Australia delay open banking regulation by six months over cybersecurity concerns
The Australian Competition and Consumer Commission (ACCC) has pushed back the government’s start date for its open banking reforms by six months following “technical hiccups”, The Sydney Morning Herald reports.
Now with the first iteration of the Consumer Data Right (CDR) regulation not coming into force until July 2020 instead of the anticipated February deadline, fintechs will have to wait half a year longer before incumbent banks’ customers will be able to have their data shared with third parties.
“As is not unexpected with a major IT infrastructure build, there are just issues arising […] that are taking time to work through,” says ACCC commissioner Sarah Court.
“We at the ACCC have formed the view that because of these potential issues, and because we want to take time to work through them properly, that it’s better to push out the start date to allow the whole ecosystem to really have undergone that […] more extended security testing.”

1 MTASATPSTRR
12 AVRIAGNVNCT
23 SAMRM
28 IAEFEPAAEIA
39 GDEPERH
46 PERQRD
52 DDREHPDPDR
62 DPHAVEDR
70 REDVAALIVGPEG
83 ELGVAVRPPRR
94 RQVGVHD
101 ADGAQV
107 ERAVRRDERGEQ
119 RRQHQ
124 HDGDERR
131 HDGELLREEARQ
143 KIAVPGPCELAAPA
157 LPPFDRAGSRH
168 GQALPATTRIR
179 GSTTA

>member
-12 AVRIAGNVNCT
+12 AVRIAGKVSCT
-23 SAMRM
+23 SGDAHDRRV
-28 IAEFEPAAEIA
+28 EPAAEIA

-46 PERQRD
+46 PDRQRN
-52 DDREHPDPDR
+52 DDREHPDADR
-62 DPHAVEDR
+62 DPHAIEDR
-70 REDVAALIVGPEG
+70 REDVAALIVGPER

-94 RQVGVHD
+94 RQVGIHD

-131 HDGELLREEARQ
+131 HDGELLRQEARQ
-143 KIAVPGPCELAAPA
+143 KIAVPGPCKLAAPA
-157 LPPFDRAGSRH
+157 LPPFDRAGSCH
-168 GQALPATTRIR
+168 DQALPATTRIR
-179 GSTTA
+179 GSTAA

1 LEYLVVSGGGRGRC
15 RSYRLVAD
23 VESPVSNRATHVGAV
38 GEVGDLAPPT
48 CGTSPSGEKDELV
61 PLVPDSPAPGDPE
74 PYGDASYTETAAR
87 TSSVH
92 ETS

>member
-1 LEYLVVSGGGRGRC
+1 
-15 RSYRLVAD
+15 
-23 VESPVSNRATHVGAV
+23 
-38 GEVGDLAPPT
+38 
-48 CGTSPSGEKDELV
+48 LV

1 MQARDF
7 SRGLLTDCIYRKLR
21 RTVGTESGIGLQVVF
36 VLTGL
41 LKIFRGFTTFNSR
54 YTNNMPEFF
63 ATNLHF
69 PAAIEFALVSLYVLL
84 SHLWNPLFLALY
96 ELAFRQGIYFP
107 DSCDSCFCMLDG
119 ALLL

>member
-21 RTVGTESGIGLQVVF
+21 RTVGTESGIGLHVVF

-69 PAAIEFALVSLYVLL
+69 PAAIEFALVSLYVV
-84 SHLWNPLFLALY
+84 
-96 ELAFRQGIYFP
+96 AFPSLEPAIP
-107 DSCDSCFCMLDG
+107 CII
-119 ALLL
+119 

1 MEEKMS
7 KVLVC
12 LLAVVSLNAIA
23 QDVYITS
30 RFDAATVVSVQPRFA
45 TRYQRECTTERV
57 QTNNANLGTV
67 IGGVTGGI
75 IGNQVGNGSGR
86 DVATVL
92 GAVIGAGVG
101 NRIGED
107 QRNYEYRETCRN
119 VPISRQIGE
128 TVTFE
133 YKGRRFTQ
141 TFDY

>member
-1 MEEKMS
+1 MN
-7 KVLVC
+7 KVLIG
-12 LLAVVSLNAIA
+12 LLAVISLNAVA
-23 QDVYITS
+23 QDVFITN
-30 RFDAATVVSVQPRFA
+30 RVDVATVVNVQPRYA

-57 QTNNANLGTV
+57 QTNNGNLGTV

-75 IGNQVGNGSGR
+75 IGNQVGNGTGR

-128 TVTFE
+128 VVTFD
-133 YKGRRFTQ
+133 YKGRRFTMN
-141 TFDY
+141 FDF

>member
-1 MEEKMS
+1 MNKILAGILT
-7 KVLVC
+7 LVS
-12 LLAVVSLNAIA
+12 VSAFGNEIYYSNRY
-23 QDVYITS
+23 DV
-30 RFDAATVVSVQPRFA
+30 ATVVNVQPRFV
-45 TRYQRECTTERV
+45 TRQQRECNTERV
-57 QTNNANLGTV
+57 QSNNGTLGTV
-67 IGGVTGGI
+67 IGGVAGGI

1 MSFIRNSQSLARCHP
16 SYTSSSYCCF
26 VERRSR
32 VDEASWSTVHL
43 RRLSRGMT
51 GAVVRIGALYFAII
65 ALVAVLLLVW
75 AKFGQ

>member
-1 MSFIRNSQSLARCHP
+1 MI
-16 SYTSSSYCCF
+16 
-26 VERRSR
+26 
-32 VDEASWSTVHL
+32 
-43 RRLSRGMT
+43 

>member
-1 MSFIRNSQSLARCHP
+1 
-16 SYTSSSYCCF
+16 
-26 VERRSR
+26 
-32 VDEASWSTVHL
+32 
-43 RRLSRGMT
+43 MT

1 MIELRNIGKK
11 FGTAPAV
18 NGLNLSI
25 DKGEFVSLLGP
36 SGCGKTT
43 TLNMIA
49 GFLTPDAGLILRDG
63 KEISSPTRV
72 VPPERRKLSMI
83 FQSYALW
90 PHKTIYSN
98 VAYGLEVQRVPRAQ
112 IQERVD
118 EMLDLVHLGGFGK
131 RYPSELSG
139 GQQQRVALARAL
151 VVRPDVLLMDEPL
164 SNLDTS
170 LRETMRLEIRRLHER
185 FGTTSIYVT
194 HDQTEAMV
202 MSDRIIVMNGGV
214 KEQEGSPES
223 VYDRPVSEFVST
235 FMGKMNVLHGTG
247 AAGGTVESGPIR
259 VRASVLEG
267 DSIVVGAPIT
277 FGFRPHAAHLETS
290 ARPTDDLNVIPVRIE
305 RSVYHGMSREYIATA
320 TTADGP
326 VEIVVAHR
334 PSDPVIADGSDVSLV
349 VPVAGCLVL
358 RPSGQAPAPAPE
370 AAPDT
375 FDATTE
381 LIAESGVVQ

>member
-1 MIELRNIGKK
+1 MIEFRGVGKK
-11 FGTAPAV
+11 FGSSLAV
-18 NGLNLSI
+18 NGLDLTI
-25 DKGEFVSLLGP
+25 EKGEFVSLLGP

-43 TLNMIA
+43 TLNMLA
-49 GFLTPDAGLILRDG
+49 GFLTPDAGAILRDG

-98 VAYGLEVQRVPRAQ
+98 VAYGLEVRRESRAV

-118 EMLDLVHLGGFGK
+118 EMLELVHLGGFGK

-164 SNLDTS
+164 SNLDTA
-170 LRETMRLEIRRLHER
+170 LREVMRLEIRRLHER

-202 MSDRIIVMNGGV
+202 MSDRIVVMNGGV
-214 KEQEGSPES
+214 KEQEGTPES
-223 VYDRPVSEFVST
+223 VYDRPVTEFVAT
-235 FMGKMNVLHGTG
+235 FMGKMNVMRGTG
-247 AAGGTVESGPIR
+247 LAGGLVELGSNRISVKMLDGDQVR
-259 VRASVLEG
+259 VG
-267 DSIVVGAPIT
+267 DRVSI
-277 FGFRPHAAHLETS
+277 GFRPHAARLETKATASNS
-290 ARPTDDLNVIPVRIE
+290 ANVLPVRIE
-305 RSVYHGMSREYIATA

The independent government authority says it’s still making sure the “pipes” carrying data from banks to fintechs are working properly.
“[Banks are] quite understandably extremely concerned about cybersecurity and the potential for this new system to introduce some weaknesses into their IT defence systems,” Court adds.
At “varying stages of readiness”, the ACCC did not put the six month regulation delay down to any particular bank or financial institution.
FinTech Australia, a collective that is building an ecosystem of Australian fintechs, expressed disappointment with the push back, and in a submission to the Senate Select Committee into financial and regulatory technology it noted skepticism around the roll-out of open banking.
“In particular, FinTech Australia members have noted that it [the open banking regulation] favours incumbents from the perspective of the cost to comply, the timing of the roll-out and the fact that only very limited companies have been invited to test the system,” the submission reads.
“One FinTech Australia member noted that even during the consultation phase it felt like there was little opportunity to participate as even in the roundtables it seemed clear that they were only looking for submissions from the ‘big four’.”
Currently ten fintechs have been chosen by the ACCC to take part in the open banking testing, but FinTech Australia has called for more fintechs to be included in the tests “to facilitate the development of services to consumers”.